The Demoralizing Nature of the State
By Michael Kleen
The problem of being both opposed to the modern state and being forced to live within the context of it is a vexing one, and one that has plagued libertarians, anarchists, and other like-minded individuals for quite some time. As previously mentioned in “A Pragmatic Approach to Anti-Statism,” there are two possible responses to this problem—one based on ideology and one based on pragmatism. Both are troubling in certain ways, although the ideological response leaves the individual with fewer options. While there are two possible responses to this problem, however, there is, in fact, no solution to this problem while the state remains in existence. Previous attempts to solve this problem have fallen short because they failed to fully recognize this reality, but it is a reality that, in itself, can become one of our most effective arguments against the modern state.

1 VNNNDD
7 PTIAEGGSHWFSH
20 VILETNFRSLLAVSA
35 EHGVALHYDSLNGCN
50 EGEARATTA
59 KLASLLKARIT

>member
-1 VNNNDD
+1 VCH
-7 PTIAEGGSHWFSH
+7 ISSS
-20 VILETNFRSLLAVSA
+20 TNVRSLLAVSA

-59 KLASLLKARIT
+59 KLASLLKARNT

In his 1987 article “Libertarians in a State-Run World,” Murray Rothbard asked the question, “How can we act, and act morally, in a State-controlled and dominated world?” In answering this question, Rothbard emphasized the need to avoid two “traps”: ultrapurist sectarianism and sellout opportunism. In the former, a libertarian would go to extremes to avoid anything state-related, including walking on public sidewalks. In the latter, a libertarian could absurdly work as a concentration camp guard while still claiming to be a “libertarian” in principle. Rothbard’s answer to his question was that it is acceptable for libertarians to live within the state as long as they do not add to the state or participate in state activities that are explicitly immoral and criminal.
However, this is a little like saying that you oppose open heart surgery, but will get open heart surgery anyway because, hey, at least you’re not the surgeon.